BFRBs and Why You’ve Never Heard of Them

group counseling sessionBody Focused Repetitive Behavior (BFRB) is a term used to describe disorders that cause people to pull out their hair, pick their skin, bite their nails, or repeatedly damage their body in some other way. These aren’t just habits, but rather very complex psychological disorders that result in substantial physical damage to the hair or skin. While the BFRB is self-inflicted, it is not the same as self-harm. People with BFRBs are not trying to inflict pain or harm to themselves, and in fact often find that the behavior is self-soothing, similar to thumb-sucking. Individuals with a BFRB usually want desperately to be able to stop the behavior; yet, at the same time find the behavior to be very positively reinforced.

Current research suggests that three percent or more of the population has a BFRB, which is over ten million people in North America alone. Despite these disorders being more common than anorexia, most people have never heard of them. This is due to the stigma surrounding these disorders, which is much greater than that of other psychological disorders. Most people with a BFRB are embarrassed and/or ashamed about doing the behavior, and since they do not even know that the behavior is related to a disorder, they do not seek help. This causes many with the disorders to hide their behavior for decades, often causing them to isolate from family and friends. The most devastating aspects of the disorders tend to be the shame and isolation that results from the stigma associated with these disorders, which can be altered over time through awareness. By spreading awareness of these disorders, more people will realize that help is available and will no longer have to suffer in silence, and eventually these disorders may not be viewed as negatively as they currently are.

The two most common types of BFRBs are Trichotillomania and Excoriation Disorder. Trichotillomania, also known as Hair Pulling Disorder, causes people to pull hair from their scalp, eyelashes, eyebrows, or other parts of their bodies, often resulting in noticeable bald patches. Similar to nail biting, this behavior often develops into a habit that becomes very hard to resist, even though those who do it want nothing more than to stop pulling. Trichotillomania typically occurs in high-functioning, intelligent people, and is not a sign of a more serious mental illness.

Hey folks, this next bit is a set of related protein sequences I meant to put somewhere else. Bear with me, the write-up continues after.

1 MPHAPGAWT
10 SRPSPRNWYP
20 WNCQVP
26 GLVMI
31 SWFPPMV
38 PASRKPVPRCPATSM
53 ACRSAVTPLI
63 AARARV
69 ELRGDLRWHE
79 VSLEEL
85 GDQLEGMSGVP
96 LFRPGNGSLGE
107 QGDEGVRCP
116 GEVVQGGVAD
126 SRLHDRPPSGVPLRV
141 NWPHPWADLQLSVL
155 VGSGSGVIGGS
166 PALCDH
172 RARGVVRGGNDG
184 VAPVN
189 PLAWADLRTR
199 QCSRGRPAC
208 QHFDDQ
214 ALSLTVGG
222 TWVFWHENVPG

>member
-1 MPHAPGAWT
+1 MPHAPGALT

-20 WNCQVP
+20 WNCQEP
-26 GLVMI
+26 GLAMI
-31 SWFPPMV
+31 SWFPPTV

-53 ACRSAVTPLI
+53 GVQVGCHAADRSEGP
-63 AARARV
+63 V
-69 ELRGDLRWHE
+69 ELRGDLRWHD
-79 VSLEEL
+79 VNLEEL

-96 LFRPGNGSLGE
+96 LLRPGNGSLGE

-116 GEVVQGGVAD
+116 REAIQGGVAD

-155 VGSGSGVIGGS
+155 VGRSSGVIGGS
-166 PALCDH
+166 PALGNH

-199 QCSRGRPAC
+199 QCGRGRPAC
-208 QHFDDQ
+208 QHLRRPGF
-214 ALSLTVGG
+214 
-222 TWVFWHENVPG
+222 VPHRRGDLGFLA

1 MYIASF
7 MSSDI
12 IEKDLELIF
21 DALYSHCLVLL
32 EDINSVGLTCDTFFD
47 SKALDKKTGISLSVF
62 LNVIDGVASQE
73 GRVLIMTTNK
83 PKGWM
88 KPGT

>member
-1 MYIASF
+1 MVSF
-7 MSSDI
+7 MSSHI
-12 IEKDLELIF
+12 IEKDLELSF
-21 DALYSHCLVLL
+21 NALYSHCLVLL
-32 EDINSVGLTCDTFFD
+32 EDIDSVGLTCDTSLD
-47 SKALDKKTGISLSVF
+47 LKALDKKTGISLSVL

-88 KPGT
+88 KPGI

Excoriation Disorder, also known as Dermatillomania or Skin Picking Disorder, involves excessively picking or scratching at skin anywhere on the body, often to remove or “fix” a perceived imperfection. Similar to hair pulling in Trichotillomania, the behavior of skin picking is very difficult to stop, and in extreme cases can cause life threatening skin infections. While many people pick at their skin or pop pimples, Excoriation Disorder is only diagnosed when the behavior causes significant emotional distress or physical harm to the skin. Skin picking can become very dangerous and even life-threatening, as some people with the disorder will develop serious infections from picking.

The good news is that treatment is available for these disorders. While the research in this field is minimal due to the fact that these disorders are not well-known, research has found that Cognitive Behavioral Therapy (CBT) and Mindfulness are effective in reducing symptoms. In addition to a reduction of the behaviors themselves, therapy helps reduce the shame and isolation that those who suffer with them often feel. Medication can also be helpful in reducing co-existing conditions such as anxiety and depression. 

At The Center for Mindfulness & CBT, we offer individual, family, and group therapy for those suffering from BFRBs, as well as medication management. Group therapy is led by Dr. Laura Chackes, a psychologist who has specialized in treating BFRBs for over a decade, and combines support with the latest evidence-based treatment approaches. While most are anxious about attending group for the first time, they find tremendous relief in knowing they are not alone, and with support from other group members begin on the path to reducing their BFRB and gaining self-acceptance.